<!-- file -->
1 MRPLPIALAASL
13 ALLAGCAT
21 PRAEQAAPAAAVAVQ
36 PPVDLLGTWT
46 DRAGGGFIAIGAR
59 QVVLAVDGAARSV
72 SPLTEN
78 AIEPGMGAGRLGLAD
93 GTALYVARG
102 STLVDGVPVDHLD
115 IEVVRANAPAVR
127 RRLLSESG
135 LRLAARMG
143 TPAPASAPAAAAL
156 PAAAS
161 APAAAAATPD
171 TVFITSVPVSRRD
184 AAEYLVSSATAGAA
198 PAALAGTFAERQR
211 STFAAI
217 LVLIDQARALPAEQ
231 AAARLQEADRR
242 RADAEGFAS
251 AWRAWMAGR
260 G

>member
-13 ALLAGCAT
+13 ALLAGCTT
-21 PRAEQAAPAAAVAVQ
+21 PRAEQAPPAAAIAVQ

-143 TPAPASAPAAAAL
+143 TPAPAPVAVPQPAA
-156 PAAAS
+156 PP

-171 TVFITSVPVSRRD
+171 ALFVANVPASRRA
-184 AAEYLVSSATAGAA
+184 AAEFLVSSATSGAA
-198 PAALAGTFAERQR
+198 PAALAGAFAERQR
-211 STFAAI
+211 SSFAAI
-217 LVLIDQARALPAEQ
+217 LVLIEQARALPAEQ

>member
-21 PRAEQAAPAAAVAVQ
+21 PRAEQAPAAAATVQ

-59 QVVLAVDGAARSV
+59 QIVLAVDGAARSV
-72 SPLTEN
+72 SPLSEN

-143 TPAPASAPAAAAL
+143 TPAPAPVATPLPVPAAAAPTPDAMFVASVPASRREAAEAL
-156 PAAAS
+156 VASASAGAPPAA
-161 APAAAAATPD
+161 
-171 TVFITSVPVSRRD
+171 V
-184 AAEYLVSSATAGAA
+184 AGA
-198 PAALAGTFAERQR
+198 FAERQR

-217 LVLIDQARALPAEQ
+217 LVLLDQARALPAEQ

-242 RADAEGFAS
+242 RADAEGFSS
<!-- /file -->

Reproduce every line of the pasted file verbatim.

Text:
1 MRPLPIALAASL
13 ALLAGCAT
21 PRAEQAAPAAAVAVQ
36 PPVDLLGTWT
46 DRAGGGFIAIGAR
59 QVVLAVDGAARSV
72 SPLTEN
78 AIEPGMGAGRLGLAD
93 GTALYVARG
102 STLVDGVPVDHLD
115 IEVVRANAPAVR
127 RRLLSESG
135 LRLAARMG
143 TPAPASAPAAAAL
156 PAAAS
161 APAAAAATPD
171 TVFITSVPVSRRD
184 AAEYLVSSATAGAA
198 PAALAGTFAERQR
211 STFAAI
217 LVLIDQARALPAEQ
231 AAARLQEADRR
242 RADAEGFAS
251 AWRAWMAGR
260 G

>member
-13 ALLAGCAT
+13 ALLAGCTT
-21 PRAEQAAPAAAVAVQ
+21 PRAEQAPPAAAIAVQ

-143 TPAPASAPAAAAL
+143 TPAPAPVAVPQPAA
-156 PAAAS
+156 PP

-171 TVFITSVPVSRRD
+171 ALFVANVPASRRA
-184 AAEYLVSSATAGAA
+184 AAEFLVSSATSGAA
-198 PAALAGTFAERQR
+198 PAALAGAFAERQR
-211 STFAAI
+211 SSFAAI
-217 LVLIDQARALPAEQ
+217 LVLIEQARALPAEQ

>member
-21 PRAEQAAPAAAVAVQ
+21 PRAEQAPAAAATVQ

-59 QVVLAVDGAARSV
+59 QIVLAVDGAARSV
-72 SPLTEN
+72 SPLSEN

-143 TPAPASAPAAAAL
+143 TPAPAPVATPLPVPAAAAPTPDAMFVASVPASRREAAEAL
-156 PAAAS
+156 VASASAGAPPAA
-161 APAAAAATPD
+161 
-171 TVFITSVPVSRRD
+171 V
-184 AAEYLVSSATAGAA
+184 AGA
-198 PAALAGTFAERQR
+198 FAERQR

-217 LVLIDQARALPAEQ
+217 LVLLDQARALPAEQ

-242 RADAEGFAS
+242 RADAEGFSS